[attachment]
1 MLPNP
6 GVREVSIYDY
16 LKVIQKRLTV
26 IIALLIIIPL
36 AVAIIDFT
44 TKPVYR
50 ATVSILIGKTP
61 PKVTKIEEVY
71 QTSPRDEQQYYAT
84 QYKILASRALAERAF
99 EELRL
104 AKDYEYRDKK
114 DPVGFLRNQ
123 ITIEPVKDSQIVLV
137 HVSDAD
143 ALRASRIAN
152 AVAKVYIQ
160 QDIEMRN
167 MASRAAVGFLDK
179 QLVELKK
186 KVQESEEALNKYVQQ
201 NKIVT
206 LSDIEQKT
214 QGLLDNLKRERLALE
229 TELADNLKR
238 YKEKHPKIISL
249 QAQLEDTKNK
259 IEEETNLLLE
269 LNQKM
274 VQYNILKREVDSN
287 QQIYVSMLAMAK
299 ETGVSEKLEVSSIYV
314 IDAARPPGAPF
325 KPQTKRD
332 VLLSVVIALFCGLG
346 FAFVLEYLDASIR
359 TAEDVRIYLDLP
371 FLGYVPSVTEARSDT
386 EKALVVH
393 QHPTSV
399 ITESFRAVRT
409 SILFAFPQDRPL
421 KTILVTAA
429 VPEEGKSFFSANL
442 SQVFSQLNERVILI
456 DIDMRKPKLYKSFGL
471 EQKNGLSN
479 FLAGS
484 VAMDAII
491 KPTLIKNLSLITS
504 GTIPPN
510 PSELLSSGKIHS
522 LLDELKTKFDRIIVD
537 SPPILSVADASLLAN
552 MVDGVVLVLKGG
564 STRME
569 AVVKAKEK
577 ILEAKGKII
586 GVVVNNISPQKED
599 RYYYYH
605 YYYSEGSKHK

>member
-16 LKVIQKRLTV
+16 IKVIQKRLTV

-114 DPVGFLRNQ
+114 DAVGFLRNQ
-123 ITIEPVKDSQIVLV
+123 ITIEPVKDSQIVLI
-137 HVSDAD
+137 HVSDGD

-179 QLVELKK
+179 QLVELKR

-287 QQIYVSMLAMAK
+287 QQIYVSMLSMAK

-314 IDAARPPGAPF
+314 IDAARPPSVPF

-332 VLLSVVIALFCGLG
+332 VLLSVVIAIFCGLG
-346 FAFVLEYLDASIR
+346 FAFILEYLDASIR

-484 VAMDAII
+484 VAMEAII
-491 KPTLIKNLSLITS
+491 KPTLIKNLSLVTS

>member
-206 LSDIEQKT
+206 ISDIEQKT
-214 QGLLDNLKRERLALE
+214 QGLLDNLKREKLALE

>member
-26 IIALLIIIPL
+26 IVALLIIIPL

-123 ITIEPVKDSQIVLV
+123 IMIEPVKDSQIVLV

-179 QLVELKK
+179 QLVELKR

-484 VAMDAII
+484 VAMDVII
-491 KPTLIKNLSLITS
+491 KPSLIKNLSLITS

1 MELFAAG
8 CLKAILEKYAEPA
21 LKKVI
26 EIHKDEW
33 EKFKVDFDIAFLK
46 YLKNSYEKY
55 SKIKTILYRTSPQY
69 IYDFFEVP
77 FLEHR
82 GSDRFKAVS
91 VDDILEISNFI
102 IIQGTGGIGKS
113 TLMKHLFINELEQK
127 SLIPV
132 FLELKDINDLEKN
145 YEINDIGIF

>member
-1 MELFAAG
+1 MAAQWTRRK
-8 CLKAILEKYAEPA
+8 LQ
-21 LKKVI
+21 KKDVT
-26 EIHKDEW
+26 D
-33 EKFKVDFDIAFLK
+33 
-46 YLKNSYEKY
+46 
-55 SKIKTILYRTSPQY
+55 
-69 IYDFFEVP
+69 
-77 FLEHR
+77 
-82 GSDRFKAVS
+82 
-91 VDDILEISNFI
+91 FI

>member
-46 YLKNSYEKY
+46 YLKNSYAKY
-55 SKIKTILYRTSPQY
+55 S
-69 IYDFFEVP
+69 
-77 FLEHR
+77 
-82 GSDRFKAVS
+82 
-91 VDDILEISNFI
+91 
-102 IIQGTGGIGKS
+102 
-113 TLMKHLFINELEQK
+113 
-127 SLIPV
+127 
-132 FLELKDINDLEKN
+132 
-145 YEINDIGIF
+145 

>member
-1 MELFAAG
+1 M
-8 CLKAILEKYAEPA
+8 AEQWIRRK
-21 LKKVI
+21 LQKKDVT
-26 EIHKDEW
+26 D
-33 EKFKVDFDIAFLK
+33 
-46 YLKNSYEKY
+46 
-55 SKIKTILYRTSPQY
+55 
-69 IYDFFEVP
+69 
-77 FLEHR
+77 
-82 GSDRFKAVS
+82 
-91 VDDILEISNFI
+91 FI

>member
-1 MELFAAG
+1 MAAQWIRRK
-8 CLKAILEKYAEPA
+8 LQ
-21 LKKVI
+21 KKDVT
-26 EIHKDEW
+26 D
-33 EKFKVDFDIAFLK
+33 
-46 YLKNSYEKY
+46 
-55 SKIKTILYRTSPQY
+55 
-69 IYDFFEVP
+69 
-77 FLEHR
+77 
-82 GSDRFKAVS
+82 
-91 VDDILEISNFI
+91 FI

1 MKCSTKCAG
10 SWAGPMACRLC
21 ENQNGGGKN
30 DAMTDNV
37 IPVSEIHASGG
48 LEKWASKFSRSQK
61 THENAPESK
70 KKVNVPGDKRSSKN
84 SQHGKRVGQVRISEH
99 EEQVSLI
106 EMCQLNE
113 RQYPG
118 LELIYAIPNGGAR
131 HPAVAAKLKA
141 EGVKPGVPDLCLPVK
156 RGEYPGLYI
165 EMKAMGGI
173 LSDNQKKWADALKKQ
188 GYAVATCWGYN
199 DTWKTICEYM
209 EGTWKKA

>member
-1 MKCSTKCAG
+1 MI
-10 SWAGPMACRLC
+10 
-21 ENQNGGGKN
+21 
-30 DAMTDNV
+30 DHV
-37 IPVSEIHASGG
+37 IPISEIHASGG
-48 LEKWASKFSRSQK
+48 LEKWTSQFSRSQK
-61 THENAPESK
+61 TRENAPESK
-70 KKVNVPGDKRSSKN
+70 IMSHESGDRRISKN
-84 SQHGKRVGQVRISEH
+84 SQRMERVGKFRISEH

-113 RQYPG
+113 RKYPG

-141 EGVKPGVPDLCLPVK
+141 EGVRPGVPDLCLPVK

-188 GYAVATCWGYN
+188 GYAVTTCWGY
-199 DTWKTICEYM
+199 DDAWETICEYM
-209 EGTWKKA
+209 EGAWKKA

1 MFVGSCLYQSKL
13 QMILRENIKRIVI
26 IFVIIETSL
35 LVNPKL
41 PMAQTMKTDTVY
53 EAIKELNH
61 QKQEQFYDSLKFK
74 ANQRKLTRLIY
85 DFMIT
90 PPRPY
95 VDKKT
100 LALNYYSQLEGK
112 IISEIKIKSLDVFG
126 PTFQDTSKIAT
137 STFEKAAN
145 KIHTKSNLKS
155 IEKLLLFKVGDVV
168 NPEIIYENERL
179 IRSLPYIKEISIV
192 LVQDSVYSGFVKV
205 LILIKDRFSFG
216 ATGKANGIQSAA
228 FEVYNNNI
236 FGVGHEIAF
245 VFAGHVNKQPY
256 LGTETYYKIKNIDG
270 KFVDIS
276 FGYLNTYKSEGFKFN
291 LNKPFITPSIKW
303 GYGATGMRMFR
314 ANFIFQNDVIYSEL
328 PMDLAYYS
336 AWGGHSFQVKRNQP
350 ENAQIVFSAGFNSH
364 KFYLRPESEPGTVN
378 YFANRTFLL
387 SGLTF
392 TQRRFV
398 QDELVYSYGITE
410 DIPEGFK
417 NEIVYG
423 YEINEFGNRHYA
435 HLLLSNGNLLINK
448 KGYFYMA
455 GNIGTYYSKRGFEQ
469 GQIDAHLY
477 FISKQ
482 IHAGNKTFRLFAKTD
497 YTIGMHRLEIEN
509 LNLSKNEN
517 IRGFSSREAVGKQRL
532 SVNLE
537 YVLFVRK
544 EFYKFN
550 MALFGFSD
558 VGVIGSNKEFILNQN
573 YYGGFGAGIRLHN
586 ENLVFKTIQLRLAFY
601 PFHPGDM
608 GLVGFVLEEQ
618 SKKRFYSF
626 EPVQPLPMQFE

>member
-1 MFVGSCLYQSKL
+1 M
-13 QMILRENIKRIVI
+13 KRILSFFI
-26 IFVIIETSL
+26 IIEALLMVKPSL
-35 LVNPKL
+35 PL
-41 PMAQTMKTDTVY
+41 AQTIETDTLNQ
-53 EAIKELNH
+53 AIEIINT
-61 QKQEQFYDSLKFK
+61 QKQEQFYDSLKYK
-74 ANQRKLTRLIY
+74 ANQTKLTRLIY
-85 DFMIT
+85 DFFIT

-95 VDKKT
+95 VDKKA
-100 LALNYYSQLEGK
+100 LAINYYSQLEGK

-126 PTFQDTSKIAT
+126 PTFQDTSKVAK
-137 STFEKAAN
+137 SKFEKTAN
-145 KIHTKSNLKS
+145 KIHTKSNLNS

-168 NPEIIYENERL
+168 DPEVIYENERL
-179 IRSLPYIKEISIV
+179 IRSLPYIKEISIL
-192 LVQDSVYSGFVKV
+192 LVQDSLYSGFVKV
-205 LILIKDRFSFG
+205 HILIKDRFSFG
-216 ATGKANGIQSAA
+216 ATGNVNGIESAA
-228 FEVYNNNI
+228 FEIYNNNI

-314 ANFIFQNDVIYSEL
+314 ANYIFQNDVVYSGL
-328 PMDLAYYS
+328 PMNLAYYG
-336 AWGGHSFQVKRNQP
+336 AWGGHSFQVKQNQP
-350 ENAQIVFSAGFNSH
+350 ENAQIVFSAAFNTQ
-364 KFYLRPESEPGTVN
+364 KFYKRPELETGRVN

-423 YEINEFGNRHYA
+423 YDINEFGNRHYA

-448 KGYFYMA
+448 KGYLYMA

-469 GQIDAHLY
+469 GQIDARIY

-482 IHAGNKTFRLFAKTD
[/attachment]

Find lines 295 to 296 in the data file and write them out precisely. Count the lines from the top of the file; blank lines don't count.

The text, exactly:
387 SGLTF
392 TQRRFV